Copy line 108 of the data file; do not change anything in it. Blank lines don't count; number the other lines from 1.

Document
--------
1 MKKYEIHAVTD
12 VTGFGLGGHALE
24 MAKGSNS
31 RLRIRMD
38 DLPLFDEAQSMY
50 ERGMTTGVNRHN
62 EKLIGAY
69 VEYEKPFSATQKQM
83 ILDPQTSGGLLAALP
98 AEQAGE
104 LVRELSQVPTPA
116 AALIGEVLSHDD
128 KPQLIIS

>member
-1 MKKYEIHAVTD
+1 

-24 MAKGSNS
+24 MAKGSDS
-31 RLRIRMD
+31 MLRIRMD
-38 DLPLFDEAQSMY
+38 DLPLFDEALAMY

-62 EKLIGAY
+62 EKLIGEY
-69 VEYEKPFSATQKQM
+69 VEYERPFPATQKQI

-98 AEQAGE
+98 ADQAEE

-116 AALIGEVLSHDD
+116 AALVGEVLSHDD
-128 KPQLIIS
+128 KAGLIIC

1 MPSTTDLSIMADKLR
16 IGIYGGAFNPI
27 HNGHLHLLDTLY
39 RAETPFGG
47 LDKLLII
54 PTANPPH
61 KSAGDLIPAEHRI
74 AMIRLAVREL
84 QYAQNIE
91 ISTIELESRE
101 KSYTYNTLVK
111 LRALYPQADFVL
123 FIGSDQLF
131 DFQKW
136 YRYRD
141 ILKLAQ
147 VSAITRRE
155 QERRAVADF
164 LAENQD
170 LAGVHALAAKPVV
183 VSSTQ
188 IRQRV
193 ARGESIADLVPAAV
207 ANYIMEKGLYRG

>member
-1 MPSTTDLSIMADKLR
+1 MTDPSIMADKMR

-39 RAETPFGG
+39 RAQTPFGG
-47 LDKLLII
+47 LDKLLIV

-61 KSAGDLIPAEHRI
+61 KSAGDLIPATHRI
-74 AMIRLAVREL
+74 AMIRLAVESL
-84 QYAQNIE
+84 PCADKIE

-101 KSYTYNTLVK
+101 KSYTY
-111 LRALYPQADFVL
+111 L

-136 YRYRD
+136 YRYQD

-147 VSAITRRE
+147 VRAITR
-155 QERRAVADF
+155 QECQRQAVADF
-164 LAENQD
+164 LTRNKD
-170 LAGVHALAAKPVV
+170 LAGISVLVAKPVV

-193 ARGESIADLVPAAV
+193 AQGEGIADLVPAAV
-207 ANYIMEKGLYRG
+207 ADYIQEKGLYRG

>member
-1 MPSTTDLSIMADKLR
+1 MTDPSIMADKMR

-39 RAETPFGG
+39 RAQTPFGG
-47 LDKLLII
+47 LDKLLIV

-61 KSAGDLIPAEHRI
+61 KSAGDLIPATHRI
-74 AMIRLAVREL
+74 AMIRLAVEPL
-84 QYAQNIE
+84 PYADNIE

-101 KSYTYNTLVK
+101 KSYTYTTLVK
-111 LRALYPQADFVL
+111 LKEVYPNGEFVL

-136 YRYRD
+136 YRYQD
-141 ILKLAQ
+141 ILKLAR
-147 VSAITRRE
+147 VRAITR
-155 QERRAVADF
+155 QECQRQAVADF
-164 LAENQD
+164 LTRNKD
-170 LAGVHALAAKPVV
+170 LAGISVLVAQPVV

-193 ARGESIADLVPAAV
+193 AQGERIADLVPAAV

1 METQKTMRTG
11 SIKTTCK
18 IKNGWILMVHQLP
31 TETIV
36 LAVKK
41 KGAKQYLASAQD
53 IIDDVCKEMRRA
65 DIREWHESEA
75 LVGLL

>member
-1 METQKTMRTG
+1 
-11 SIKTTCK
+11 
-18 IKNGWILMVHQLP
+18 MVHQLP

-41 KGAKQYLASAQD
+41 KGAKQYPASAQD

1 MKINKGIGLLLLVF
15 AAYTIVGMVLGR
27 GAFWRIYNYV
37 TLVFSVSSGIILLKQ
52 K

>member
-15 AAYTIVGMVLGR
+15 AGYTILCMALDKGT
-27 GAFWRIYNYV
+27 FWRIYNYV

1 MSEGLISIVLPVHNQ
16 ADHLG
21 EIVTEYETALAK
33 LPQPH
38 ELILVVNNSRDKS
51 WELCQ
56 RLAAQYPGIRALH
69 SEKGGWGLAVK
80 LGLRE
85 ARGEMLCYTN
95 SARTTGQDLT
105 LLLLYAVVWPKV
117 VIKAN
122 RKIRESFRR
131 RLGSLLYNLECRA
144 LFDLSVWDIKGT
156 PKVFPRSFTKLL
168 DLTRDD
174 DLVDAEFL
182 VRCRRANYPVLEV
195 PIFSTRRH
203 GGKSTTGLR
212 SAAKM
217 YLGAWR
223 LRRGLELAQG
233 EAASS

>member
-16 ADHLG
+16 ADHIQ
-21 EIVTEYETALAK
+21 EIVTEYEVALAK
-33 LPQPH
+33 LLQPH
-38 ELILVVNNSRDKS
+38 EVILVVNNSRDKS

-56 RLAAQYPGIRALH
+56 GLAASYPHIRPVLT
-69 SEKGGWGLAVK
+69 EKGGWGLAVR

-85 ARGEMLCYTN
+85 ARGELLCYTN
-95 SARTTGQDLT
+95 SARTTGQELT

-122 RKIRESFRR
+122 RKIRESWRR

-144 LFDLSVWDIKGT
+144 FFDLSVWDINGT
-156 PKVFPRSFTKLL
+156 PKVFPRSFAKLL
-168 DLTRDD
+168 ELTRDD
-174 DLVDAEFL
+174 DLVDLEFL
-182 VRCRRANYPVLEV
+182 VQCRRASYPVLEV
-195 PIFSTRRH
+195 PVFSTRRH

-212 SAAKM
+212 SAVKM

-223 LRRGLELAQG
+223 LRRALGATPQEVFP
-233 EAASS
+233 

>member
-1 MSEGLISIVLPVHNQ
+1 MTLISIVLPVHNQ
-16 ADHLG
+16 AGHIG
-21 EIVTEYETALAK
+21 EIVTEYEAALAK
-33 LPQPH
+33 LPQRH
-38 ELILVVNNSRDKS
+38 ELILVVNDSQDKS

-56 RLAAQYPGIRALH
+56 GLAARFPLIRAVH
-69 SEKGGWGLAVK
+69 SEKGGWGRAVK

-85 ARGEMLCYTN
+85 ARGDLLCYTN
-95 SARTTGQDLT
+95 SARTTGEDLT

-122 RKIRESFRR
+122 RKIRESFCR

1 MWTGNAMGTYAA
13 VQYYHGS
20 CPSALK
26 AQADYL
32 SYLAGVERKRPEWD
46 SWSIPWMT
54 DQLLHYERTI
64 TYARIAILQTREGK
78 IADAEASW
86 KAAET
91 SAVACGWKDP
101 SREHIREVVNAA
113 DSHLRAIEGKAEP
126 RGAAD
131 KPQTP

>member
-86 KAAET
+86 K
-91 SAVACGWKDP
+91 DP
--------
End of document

+141 ILKLAR